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http://dx.doi.org/10.1016/j.mib.2020.06.003DOI Listing

Tumour budding, poorly differentiated clusters, and T-cell response in colorectal cancer.

EBioMedicine 2020 Jul 8;57:102860. Epub 2020 Jul 8.

Program in MPE Molecular Pathological Epidemiology, Department of Pathology, Brigham and Women's Hospital, Harvard Medical School, Boston, MA, USA; Department of Epidemiology, Harvard T.H. Chan School of Public Health, Boston, Massachusetts, USA; Broad Institute of MIT and Harvard, Cambridge, Massachusetts, USA; Cancer Immunology and Cancer Epidemiology Programs, Dana-Farber Harvard Cancer Center, Boston, Massachusetts, USA. Electronic address:

Background: Tumour budding and poorly differentiated clusters (PDC) represent forms of tumour invasion. We hypothesised that T-cell densities (reflecting adaptive anti-tumour immunity) might be inversely associated with tumour budding and PDC in colorectal carcinoma.

Methods: Utilising 915 colon and rectal carcinomas in two U. Read More

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http://dx.doi.org/10.1016/j.ebiom.2020.102860DOI Listing

IFNβ-induced exosomal linc-EPHA6-1 promotes cytotoxicity of NK cells by acting as a ceRNA for hsa-miR-4485-5p to up-regulate NKp46 expression.

Life Sci 2020 Jul 8:118064. Epub 2020 Jul 8.

Provincial Key Laboratory for Transfusion-Transmitted Infectious Diseases, Institute of Blood Transfusion, Chinese Academy of Medical Sciences and Peking Union Medical College, Chengdu, Sichuan 610052, China; Toronto General Research Institute, University of Toronto, ON M5G 1L6, Canada. Electronic address:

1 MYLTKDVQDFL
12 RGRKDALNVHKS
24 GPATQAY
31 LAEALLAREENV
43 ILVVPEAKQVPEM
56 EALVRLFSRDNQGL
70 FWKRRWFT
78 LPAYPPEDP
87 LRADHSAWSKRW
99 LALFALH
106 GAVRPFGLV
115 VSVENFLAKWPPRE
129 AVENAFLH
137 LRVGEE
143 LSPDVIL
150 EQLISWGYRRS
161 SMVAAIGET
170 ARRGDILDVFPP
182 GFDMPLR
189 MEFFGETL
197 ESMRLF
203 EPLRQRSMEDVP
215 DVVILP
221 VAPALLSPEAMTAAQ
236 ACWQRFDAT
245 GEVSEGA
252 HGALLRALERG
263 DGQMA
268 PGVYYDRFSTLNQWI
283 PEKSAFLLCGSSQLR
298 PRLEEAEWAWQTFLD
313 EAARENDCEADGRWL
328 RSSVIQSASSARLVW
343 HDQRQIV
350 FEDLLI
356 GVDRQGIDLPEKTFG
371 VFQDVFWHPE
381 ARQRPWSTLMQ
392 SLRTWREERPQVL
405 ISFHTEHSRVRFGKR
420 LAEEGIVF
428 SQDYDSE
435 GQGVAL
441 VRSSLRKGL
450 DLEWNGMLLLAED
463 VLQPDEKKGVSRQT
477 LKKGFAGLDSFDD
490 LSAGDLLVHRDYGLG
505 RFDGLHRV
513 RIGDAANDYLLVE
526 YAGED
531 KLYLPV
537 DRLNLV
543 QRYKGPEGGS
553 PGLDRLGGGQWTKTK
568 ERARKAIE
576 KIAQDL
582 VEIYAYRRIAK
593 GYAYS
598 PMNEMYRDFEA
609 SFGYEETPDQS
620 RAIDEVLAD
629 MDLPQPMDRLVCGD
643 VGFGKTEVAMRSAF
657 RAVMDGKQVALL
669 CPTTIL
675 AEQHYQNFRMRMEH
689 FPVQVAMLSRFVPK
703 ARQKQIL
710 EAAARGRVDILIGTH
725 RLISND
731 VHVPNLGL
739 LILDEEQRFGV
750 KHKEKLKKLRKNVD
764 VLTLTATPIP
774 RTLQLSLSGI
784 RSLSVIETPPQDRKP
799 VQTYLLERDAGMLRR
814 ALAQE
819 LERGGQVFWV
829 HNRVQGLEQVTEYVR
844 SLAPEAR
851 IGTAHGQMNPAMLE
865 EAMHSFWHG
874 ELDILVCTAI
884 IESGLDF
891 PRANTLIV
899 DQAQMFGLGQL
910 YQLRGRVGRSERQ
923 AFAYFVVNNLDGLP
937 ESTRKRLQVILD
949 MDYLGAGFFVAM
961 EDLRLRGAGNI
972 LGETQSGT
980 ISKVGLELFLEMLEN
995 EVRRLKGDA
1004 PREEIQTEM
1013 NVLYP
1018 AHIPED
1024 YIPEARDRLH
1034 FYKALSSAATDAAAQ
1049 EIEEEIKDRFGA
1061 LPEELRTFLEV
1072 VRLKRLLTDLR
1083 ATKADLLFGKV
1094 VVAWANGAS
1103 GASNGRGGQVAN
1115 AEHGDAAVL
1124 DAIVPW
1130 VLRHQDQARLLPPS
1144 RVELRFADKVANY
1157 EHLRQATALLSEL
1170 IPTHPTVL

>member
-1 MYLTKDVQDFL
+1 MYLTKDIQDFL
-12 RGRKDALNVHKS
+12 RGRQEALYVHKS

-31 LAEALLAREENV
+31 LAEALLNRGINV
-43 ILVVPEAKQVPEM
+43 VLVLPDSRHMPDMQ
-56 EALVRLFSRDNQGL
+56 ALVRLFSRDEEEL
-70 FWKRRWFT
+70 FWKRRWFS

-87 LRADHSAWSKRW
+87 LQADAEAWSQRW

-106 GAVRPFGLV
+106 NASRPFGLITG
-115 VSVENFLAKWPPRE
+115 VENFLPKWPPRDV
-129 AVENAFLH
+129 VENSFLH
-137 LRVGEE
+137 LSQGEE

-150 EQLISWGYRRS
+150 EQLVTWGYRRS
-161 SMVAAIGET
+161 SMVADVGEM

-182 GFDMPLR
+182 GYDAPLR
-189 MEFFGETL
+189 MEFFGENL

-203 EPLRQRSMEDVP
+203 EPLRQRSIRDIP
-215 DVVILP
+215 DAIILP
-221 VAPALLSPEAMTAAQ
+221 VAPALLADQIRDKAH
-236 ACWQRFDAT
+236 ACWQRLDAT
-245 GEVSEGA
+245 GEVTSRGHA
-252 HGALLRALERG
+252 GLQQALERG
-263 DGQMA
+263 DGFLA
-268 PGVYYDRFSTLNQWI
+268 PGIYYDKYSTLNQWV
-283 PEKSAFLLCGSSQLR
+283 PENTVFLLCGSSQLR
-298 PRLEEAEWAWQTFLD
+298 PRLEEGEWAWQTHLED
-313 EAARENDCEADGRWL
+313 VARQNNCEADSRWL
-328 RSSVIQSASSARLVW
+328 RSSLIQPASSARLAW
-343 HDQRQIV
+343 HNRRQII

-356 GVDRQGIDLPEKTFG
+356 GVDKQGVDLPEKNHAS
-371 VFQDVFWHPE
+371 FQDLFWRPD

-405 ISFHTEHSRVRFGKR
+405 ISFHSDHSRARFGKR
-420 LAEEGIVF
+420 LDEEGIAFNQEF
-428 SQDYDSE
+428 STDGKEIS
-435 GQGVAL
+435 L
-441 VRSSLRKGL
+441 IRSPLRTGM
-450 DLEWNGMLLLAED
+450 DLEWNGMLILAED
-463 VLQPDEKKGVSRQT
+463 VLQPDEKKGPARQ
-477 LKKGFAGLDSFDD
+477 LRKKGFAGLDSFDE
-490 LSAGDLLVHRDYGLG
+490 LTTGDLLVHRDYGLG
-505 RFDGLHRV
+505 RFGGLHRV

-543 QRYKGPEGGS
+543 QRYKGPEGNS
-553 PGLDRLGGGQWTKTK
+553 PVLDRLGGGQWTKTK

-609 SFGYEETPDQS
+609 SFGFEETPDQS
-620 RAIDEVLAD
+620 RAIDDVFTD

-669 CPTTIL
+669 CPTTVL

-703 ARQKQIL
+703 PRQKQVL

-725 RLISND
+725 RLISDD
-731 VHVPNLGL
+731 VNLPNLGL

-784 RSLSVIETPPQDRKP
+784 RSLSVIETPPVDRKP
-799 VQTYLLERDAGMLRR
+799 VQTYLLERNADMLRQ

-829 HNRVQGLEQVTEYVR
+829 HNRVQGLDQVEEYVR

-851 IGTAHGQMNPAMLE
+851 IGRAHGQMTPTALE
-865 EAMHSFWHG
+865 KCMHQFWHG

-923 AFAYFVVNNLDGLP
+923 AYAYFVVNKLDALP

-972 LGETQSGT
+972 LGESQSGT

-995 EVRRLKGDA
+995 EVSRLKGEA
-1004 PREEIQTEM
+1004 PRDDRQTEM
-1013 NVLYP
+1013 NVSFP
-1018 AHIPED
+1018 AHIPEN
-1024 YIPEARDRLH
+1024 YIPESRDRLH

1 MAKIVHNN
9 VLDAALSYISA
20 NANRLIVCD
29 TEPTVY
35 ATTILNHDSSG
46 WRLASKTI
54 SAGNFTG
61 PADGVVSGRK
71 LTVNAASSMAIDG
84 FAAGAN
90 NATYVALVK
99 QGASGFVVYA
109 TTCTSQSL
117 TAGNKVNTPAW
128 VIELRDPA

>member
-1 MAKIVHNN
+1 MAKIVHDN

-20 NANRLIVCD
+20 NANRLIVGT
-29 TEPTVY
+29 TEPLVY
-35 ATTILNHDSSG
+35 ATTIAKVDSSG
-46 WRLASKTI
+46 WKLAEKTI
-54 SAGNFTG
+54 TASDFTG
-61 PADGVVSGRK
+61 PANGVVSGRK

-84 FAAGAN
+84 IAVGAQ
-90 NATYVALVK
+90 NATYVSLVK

Aims: Exosomes contain functional molecules from their cells of origin and can enter recipient cells for intercellular communication. Interferon β (IFNβ) has been shown to induce some lncRNAs to regulate host immune response and play a major role in the positive regulation of the activity of natural killer (NK) cells. We aim to clarify whether IFNβ induced exosomes can regulate the cytotoxicity of NK cells by transferring specific lncRNAs into NK cells. Read More

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http://dx.doi.org/10.1016/j.lfs.2020.118064DOI Listing

Bacteroides thetaiotaomicron-Infecting Bacteriophage Isolates Inform Sequence-Based Host Range Predictions.

Cell Host Microbe 2020 Jul 8. Epub 2020 Jul 8.

Department of Microbiology & Immunology, Stanford University School of Medicine, Stanford, CA 94305, USA. Electronic address:

Our emerging view of the gut microbiome largely focuses on bacteria, while less is known about other microbial components, such as bacteriophages (phages). Though phages are abundant in the gut, very few phages have been isolated from this ecosystem. Here, we report the genomes of 27 phages from the United States and Bangladesh that infect the prevalent human gut bacterium Bacteroides thetaiotaomicron. Read More